It was only after Aida heard her mother slam the door did she realize her mistake: being indulgent.
“What’re y’all doing?” one of her stepsisters, Ekaterina, asked.
“You tracked in mud,” her other sister, Olga, said. She had her upper lip curled as she looked over where Aida had run in from the fields.
Her mother looked over the mess Aida had made, then at the letter still in her hand.
Then she slapped her across the cheek and sent her glasses across the living room.
She should’ve expected it. How dare her. Here she was, trying to better herself in a world where most people wanted her kind dead, and she’d just been accepted into one of the world’s most prestigious academies known in Roma. It had only a seven percent acceptance rate. To any parent, that would’ve been cause for celebration.
Her mother grabbed Aida by the collar and dragged her upstairs to her room. Her mother and sisters lived downstairs near the warm fireplaces, while Aida had the joy of taking the stairs she struggled with and lived in the cold attic at the top of the steps. She had a fucking cane and a limp, and these people couldn’t care less.
Her mother slammed the bedroom door behind her. “How dare you?”
Aida fell backwards into her bed.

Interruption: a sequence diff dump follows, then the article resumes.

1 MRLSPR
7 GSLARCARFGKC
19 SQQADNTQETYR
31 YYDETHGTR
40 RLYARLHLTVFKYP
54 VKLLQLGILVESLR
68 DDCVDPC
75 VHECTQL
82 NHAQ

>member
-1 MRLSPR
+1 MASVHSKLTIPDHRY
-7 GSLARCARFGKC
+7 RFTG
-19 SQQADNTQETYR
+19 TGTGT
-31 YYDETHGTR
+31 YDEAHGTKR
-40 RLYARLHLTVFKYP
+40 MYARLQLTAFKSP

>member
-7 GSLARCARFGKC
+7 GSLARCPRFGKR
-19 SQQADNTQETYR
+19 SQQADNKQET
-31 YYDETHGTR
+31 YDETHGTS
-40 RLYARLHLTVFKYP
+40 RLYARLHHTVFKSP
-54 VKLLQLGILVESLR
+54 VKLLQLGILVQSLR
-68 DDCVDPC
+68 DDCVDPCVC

“You ain’t going,” she decided. “You have obligations here. You work the farm, you care for us. How selfish can you be, leaving all of that to become a damned academic?”
“I want…to be a historian,” Aida said, trying so hard to carefully explain something she’d wanted for years. With her limp, it was difficult to do any sort of manual labor. She got tired easily, her dizzy spells were becoming more frequent. Her sisters, they weren’t expected to do half the chores she was forced to do, yet she did them. She hated herself, but she did as she was told because it gave her a roof over her head and food on the table and a bed to dream about a life better than this. In the rare hours she had for sleep, she studied and overworked her abilities to prove that a Visatorre deserved to learn, something that’d been barred from her people for centuries.
She didn’t expect praise, or admiration. She couldn’t dream like that. All she wished was for her mother to stop hitting her. She didn’t know why she was selfish asking that.
Her mother stood tall over her. “You ain’t going.”
Aida fixed her broken glasses over her nose. “I was accepted.”
“I ain’t paying for it.”
“I know that.”
“What do you mean ‘I know that’? You won’t be able to afford it. The journey ’cross the sea alone is ten gold.”
To her mother, it’d seem that way, but Aida had been saving up. For years, she’d been putting away her childhood allowance underneath the broken floorboard next to her bed. After turning fifteen, her mother had stopped paying her for her work. Aida had thought it was because her mother had finally seen her as a daughter more than a servant. Then she found out Ekaterina’s and Olga’s allowance had doubled.